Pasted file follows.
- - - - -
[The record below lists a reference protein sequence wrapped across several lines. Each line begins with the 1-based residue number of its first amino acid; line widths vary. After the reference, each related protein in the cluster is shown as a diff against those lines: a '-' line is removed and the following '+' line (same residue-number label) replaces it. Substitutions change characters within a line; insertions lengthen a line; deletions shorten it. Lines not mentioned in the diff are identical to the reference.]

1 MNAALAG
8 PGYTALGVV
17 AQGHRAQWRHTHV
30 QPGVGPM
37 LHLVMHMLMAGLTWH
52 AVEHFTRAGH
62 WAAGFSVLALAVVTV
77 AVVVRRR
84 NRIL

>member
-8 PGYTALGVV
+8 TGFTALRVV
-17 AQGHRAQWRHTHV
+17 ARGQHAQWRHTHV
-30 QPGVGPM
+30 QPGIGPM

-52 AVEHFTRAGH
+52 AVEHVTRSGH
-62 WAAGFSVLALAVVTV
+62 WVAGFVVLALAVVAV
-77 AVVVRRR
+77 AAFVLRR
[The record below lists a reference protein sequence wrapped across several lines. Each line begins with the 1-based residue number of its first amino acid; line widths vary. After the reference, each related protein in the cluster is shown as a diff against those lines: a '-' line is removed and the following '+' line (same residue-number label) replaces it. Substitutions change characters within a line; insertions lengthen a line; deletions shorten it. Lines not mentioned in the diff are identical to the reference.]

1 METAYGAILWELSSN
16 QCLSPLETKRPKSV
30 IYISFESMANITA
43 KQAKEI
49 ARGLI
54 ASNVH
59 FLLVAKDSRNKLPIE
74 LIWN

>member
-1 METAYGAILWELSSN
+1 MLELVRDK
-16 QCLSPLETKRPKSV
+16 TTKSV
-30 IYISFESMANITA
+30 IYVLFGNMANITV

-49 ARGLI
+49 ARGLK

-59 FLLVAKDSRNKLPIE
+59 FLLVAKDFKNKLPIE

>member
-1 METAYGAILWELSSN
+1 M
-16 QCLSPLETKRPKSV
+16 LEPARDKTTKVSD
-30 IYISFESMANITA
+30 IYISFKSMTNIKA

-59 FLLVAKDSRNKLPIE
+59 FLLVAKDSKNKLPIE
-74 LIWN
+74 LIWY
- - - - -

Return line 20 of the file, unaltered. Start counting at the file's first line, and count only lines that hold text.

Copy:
-62 WAAGFSVLALAVVTV